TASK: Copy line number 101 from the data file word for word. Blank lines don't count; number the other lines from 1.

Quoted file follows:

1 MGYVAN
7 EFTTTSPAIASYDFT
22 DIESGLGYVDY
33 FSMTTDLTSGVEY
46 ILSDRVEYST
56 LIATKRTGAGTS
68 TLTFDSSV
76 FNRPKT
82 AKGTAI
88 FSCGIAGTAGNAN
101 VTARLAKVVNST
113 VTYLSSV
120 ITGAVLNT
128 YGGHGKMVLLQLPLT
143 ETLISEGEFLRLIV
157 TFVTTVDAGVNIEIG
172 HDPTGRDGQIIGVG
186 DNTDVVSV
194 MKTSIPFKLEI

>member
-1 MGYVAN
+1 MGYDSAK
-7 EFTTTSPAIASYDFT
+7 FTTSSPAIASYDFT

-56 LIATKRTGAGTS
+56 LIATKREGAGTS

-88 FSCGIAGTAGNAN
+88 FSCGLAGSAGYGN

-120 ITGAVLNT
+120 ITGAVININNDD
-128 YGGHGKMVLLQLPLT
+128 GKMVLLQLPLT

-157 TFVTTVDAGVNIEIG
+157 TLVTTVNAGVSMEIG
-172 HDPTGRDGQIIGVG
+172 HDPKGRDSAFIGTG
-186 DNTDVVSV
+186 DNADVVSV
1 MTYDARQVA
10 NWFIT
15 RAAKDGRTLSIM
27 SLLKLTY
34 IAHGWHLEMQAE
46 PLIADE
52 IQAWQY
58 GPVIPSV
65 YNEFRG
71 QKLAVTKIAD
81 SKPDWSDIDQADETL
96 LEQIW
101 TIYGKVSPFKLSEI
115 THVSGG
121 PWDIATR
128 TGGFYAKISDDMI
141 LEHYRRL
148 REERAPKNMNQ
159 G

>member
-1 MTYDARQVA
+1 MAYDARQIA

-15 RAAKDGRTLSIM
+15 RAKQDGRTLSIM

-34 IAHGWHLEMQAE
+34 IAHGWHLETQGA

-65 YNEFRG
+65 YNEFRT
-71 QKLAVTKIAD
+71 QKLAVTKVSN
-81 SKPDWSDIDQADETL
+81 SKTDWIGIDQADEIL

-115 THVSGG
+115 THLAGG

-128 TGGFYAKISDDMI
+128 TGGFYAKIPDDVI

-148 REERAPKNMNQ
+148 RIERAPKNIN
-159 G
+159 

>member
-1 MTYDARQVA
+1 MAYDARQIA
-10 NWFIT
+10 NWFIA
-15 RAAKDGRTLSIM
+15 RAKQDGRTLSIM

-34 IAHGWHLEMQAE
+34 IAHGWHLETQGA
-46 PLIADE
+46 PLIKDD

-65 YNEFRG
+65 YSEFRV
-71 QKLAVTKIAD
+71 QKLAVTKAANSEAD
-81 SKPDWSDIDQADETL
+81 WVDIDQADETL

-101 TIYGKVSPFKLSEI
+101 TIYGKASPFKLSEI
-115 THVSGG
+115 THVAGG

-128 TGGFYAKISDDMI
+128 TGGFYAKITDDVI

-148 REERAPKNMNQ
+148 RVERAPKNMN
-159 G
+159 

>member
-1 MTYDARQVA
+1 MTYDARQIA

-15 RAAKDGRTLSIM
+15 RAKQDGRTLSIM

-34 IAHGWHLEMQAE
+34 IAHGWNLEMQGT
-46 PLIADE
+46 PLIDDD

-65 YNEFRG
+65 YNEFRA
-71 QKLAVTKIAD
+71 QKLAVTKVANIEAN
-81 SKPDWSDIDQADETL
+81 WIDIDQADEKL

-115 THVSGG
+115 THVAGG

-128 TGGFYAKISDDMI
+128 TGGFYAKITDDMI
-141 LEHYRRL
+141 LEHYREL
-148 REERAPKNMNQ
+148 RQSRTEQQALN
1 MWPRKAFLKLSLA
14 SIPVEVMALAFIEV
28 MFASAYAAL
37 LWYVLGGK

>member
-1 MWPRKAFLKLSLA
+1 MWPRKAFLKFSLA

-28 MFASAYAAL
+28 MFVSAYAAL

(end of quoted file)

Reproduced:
+128 TGGFYAKITDDVI